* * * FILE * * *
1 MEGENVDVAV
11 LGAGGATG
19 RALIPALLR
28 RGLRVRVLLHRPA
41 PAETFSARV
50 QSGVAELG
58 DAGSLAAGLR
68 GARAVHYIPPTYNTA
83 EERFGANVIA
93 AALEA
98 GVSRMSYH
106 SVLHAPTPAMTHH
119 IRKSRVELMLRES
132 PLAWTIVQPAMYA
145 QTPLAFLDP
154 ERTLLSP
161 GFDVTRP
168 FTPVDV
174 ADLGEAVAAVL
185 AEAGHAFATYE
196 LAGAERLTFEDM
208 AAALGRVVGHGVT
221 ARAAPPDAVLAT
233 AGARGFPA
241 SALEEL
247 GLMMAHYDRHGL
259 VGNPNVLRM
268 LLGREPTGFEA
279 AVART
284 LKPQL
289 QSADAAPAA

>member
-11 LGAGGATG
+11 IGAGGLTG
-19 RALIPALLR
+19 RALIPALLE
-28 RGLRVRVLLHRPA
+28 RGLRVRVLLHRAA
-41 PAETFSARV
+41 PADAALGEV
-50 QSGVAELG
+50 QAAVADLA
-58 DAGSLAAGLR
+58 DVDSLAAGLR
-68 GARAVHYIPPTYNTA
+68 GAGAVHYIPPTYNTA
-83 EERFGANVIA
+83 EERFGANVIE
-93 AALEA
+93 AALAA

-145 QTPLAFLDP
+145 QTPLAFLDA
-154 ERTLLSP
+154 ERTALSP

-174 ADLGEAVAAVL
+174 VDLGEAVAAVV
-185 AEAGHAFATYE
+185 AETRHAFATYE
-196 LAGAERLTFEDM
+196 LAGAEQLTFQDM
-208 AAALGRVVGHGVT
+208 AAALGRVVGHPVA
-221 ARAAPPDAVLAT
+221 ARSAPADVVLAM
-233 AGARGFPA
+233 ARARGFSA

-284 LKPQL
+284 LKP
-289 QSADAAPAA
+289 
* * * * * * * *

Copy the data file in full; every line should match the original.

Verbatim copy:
1 MEGENVDVAV
11 LGAGGATG
19 RALIPALLR
28 RGLRVRVLLHRPA
41 PAETFSARV
50 QSGVAELG
58 DAGSLAAGLR
68 GARAVHYIPPTYNTA
83 EERFGANVIA
93 AALEA
98 GVSRMSYH
106 SVLHAPTPAMTHH
119 IRKSRVELMLRES
132 PLAWTIVQPAMYA
145 QTPLAFLDP
154 ERTLLSP
161 GFDVTRP
168 FTPVDV
174 ADLGEAVAAVL
185 AEAGHAFATYE
196 LAGAERLTFEDM
208 AAALGRVVGHGVT
221 ARAAPPDAVLAT
233 AGARGFPA
241 SALEEL
247 GLMMAHYDRHGL
259 VGNPNVLRM
268 LLGREPTGFEA
279 AVART
284 LKPQL
289 QSADAAPAA

>member
-11 LGAGGATG
+11 IGAGGLTG
-19 RALIPALLR
+19 RALIPALLE
-28 RGLRVRVLLHRPA
+28 RGLRVRVLLHRAA
-41 PAETFSARV
+41 PADAALGEV
-50 QSGVAELG
+50 QAAVADLA
-58 DAGSLAAGLR
+58 DVDSLAAGLR
-68 GARAVHYIPPTYNTA
+68 GAGAVHYIPPTYNTA
-83 EERFGANVIA
+83 EERFGANVIE
-93 AALEA
+93 AALAA

-145 QTPLAFLDP
+145 QTPLAFLDA
-154 ERTLLSP
+154 ERTALSP

-174 ADLGEAVAAVL
+174 VDLGEAVAAVV
-185 AEAGHAFATYE
+185 AETRHAFATYE
-196 LAGAERLTFEDM
+196 LAGAEQLTFQDM
-208 AAALGRVVGHGVT
+208 AAALGRVVGHPVA
-221 ARAAPPDAVLAT
+221 ARSAPADVVLAM
-233 AGARGFPA
+233 ARARGFSA

-284 LKPQL
+284 LKP
-289 QSADAAPAA
+289 